India

As India Starts Voting, Will Modi End Up on Top?


BJP supporters during an election campaign rally in Gurgaon, India on April 3

Photograph by Parveen Kumar/Hindustan Times via Getty Images

BJP supporters during an election campaign rally in Gurgaon, India on April 3

If Narendra Modi’s Bharatiya Janata Party gains enough votes to put him in office as prime minister of India, two things are certain: The markets will rise, and many of the country’s Muslims will be more nervous than they were the day before.

The world’s largest democratic elections are here, and the political season is getting loud in India. From April 7 to May 121 about 815 million Indians will be eligible to vote, more than twice the total population of the U.S. Befitting the enormity of the exercise, the outcome is expected to have profound implications for the world’s second-most populous nation. There seems to be no question that the ruling Congress Party will lose badly, with little chance for its handsome, uncharismatic 43-year-old campaign leader, Rahul Gandhi, whose family has dominated the party and Indian politics for more than six decades.

The issue at hand is not about the BJP getting the most votes—it will—but whether Modi’s party will be in a position to form a majority coalition easily in the 545-seat lower house. If it does, Modi is in.

An item at the New York Times India Ink blog noted that “Mr. Modi’s power consolidation over the party follows his record in Gujarat, where he has been chief minister for more than 12 years. In his home state, Mr. Modi has sidelined the entire senior leadership of the party and effectively rendered them politically irrelevant. Using his near-unchallenged authority in the state, Mr. Modi has not allowed any other leader from his own party to gain prominence.” The prevailing narratives about what Modi’s top-down style would mean at the national level leave almost no middle ground: Either he is a pro-growth leader who will bring strong leadership the country desperately needs to get back on track, or he’s a dangerous nationalist who entertains dog-whistle messaging to Hindu nationalists2 and, at the very least, failed to stop deadly riots in 2002 that killed about 1,000 people, mostly Muslims, in the state he rules as chief minister.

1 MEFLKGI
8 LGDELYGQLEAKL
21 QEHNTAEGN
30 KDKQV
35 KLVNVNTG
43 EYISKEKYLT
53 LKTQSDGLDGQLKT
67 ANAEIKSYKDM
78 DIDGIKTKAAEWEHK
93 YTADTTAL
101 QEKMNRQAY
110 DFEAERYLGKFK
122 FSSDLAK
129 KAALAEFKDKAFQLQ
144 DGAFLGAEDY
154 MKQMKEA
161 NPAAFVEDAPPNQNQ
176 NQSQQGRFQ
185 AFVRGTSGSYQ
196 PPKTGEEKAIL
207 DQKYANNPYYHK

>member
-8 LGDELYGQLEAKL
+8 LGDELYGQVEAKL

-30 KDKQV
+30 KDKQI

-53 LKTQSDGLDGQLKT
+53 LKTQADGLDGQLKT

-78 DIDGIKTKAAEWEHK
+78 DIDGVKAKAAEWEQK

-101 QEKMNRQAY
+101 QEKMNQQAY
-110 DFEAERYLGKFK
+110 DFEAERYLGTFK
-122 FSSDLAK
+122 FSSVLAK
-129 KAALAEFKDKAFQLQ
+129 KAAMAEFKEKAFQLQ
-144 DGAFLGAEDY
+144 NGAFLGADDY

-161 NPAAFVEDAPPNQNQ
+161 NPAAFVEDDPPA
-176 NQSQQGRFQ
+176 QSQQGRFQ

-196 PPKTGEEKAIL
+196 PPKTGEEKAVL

As Satish Misra, an analyst in New Delhi who has covered elections for more than three decades, recently told my colleague in New Delhi: “This election has the potential to radically alter the character and direction of the country.” Each recent day in Indian politics has brought a fresh reminder of how divergent the views are about Modi. An analyst report from Goldman Sachs told readers that “Equity investors tend to view the BJP as business-friendly, and the BJP’s prime ministerial candidate Narendra Modi as an agent of change.”3 In a piece that caused considerable online debate, the Economist said “it would be wrong for a man who has thrived on division to become prime minister of a country as fissile as India.”4

A colleague in Mumbai observed, “The world’s most-populous democracy has made India’s 1.2 billion people less poor. It has also made them more ambitious.” Where those ambitions might lead is not at all clear.


1. Results are to be announced on May 16. A color-coded map of voting dates, which will make the complexity of the effort more apparent the longer you stare at it, is here.
2. On the his thoughts about the 2002 riots, he observed last year: “If a puppy comes under the wheel, will it be painful or not?”
3. In anticipation of Modi coming out on top, India’s main stock indexes have been up, as has the rupee.
4. The comments section on that piece turned lively.

Lasseter is a reporter for Bloomberg News in New Delhi.

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